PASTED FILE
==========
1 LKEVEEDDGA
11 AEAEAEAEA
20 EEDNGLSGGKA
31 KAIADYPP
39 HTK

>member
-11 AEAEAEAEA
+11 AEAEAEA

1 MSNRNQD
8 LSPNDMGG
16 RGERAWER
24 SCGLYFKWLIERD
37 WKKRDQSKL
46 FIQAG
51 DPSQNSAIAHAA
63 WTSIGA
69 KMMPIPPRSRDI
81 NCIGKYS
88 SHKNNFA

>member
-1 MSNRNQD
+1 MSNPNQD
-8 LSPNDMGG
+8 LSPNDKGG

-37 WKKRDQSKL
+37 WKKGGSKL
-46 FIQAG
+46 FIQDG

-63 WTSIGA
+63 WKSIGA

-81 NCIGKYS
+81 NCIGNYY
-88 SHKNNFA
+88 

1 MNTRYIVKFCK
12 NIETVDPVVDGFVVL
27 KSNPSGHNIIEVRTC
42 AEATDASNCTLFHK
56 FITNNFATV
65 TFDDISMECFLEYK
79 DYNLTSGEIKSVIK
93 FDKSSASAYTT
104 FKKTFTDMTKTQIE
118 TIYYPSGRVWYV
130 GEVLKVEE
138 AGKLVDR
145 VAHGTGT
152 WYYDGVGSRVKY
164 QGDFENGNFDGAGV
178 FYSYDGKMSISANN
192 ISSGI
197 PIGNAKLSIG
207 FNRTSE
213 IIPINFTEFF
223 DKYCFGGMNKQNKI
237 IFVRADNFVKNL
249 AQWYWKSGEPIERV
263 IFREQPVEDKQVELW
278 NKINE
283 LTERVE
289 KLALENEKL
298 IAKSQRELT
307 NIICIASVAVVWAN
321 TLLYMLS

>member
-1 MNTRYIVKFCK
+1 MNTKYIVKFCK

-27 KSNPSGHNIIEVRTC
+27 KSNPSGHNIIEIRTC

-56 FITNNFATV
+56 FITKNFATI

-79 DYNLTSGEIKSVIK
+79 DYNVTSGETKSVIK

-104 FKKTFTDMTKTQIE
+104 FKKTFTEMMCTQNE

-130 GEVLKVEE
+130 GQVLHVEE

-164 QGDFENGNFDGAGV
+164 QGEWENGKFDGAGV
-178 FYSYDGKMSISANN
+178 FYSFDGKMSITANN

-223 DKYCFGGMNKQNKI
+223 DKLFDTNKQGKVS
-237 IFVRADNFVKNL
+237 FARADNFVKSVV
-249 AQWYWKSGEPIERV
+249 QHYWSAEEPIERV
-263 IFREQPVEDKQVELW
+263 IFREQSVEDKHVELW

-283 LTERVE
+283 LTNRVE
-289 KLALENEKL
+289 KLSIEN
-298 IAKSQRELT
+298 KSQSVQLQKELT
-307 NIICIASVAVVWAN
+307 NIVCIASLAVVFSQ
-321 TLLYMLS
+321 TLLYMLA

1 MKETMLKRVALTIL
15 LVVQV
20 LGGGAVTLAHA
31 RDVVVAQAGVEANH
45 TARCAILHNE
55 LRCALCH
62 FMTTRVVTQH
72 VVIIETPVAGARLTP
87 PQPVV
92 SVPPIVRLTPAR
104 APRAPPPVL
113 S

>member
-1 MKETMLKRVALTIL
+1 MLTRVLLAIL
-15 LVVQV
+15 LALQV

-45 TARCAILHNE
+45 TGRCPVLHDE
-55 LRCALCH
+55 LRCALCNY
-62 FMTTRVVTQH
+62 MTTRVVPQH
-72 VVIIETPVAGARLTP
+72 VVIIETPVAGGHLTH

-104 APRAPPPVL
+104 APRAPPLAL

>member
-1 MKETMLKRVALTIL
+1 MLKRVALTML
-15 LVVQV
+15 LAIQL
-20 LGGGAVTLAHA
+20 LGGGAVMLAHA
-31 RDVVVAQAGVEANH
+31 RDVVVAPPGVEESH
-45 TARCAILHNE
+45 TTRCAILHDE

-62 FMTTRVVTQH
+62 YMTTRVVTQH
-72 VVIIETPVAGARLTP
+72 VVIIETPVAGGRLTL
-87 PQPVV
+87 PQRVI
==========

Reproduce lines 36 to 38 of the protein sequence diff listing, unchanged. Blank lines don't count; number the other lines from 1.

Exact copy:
12 NIETVDPVVDGFVVL
27 KSNPSGHNIIEVRTC
42 AEATDASNCTLFHK